Britain's poshest train came to Norwich and Ipswich and it was pure luxury
- Credit: Louisa Baldwin
The Northern Belle, once part of the iconic Orient Express group, returned to East Anglia this week, with trips to stately homes departing from Norwich and Ipswich.
I arrived with my mum at Norwich Station just before 7am on Tuesday and was bleary-eyed but eager to step on board.
After checking in at the help desk and a short wait, a member of staff opened the side gate and all the passengers, mostly wearing smart clothes, walked onto the platform to find their carriage, with all named after British stately homes or castles.
This includes Chatsworth House in Derbyshire, which was one of the places guests could visit on their day trip, with the option also to go to nearby Hardwick Hall.
We were in Alnwick, named after the castle in Northumberland, and we had a real VIP welcome by a member of staff as we stepped on board and were immediately transported back in time to the golden age of rail travel, with 1930s-style Pullman carriages.
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It certainly had the wow factor with plush sofas and cushions, beautifully-laid dining tables, between groups of two or four, and elegant patterns throughout.
Before long, the train set off and we were given tea and coffee and a welcome peach Bellini, which definitely woke us up, and around 8am we picked up more passengers at Ipswich Station.
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With all passengers on board, the fun really began and we set off on the long journey to Chesterfield Station, where there would be coach transfers to the stately homes.
While the prospect of sitting on a train for over five hours would normally fill me with dread, I simply did not want to get off when we arrived at our destination at midday.
On the way, we were treated to a three-course brunch, which included a twice-baked mature cheddar cheese soufflé with hot smoked salmon and it was divine, with a sprinkling of caviar on top to make it extra special.
The courses were well spaced out and a magician walked down the train doing sleight of hand tricks during the gaps - he also checked that we were comfortable with him performing due to coronavirus.
Other safety measures in place included plastic screens above seats and between groups, which you could barely notice, and masks needed when going to the toilet, which were spotlessly clean and a member of staff also went around regularly cleaning all touch points.
From the station, a coach then took us to Chatsworth House, around a 30-minute trip, with a friendly tour guide giving information about the Peak District as we drove through, which was beautiful with miles of rolling hills and stone cottages.
We eventually arrived at the estate, which is where 2005 film Pride and Prejudice was shot, and the house towers above hundreds of acres of gardens and grounds.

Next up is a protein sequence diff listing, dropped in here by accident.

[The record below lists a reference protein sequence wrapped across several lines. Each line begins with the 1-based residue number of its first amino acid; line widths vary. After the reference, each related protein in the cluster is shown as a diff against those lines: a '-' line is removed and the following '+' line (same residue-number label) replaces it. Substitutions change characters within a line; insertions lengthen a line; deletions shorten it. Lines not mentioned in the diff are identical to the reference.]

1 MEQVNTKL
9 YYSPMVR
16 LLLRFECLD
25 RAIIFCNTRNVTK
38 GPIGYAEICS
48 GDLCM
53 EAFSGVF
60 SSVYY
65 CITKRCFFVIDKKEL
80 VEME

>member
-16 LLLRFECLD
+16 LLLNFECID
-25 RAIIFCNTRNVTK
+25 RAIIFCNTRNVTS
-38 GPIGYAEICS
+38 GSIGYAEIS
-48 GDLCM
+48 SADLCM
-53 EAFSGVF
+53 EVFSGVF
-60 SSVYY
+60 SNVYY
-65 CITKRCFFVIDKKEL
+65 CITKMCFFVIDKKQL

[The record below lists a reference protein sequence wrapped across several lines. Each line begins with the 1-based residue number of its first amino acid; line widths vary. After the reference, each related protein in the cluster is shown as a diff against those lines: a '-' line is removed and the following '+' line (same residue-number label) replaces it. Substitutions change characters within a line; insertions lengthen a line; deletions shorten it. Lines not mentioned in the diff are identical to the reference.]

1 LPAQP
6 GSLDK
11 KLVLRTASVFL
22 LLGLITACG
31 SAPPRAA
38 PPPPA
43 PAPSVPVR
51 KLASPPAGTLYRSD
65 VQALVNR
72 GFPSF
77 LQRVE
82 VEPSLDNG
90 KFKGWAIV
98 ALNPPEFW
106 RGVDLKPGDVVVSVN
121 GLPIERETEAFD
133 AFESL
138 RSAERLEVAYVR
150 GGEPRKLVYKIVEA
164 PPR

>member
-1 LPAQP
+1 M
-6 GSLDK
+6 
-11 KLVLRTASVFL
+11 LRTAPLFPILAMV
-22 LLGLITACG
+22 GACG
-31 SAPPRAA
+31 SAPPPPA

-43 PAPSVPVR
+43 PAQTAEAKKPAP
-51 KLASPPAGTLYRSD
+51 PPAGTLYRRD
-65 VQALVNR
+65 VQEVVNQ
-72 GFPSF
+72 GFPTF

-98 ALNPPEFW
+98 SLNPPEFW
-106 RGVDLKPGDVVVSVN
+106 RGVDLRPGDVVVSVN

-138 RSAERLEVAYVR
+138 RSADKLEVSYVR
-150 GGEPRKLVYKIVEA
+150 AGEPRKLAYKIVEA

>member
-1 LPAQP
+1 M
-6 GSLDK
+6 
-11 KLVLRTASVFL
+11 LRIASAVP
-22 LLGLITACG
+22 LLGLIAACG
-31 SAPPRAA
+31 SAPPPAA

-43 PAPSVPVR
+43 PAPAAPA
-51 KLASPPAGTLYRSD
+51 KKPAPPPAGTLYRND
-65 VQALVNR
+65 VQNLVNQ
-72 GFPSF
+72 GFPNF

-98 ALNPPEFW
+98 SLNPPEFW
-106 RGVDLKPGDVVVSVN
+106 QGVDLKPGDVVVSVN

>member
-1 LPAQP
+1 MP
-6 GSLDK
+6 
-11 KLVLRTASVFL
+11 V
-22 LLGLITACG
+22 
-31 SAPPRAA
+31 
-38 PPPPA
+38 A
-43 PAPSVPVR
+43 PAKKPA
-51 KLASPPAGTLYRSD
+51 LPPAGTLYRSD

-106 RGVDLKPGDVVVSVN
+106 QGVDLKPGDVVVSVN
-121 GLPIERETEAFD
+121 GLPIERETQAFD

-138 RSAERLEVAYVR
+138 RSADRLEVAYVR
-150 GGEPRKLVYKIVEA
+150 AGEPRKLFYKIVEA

We were then given our timed entry tickets and told to be back at the coach around three hours later.
While the house was beautiful, it was such a gorgeous day that we whizzed around quite quickly so we could explore more of the gardens.
The gardens were the absolute star of the show and looked sublime in the summer sunshine, with its Kitchen Garden, gravity-fed Emperor Fountain, which reaches 60 metres high, and the hugely-impressive Rock Garden with a waterfall.
We then got back on the coach and headed to Chesterfield Station, where we had another warm welcome onto the train and the tables had been re-laid for dinner with a bottle of Pinot Grigio that we had selected.
This was covered by the £25 budget for each group of two for dinner drinks and it was served with canapés.
Before long, the train was moving again and four more courses followed, with a main of Welsh spring lamb and slow cooked shoulder with stock pot potatoes, new season asparagus, baby carrot and minted lamb jus.
The dish was delicious, with the shoulder falling apart at the touch of my fork, and thankfully I still had room for the cheeseboard afterwards - with a giant wooden tray brought over so you could choose what you wanted.
The entertainment this time was a guitarist and a trombone player, with the latter impressively playing through a hole in his moustache mask.
The meal took up most of the way back to Ipswich and the train then went on to Norwich, with staff going around and asking how everyone's day had been, and it eventually arrived at the station around 10.30pm.
It was 15 hours of pure luxury and in the current times, when many thinks are cancelled due to coronavirus, it was welcome escapism and the best day out I have had in a long time, with top notch service.
The Northern Belle next comes to Norwich and Ipswich for Christmas lunch on December 16, find out more and book at northernbelle.co.uk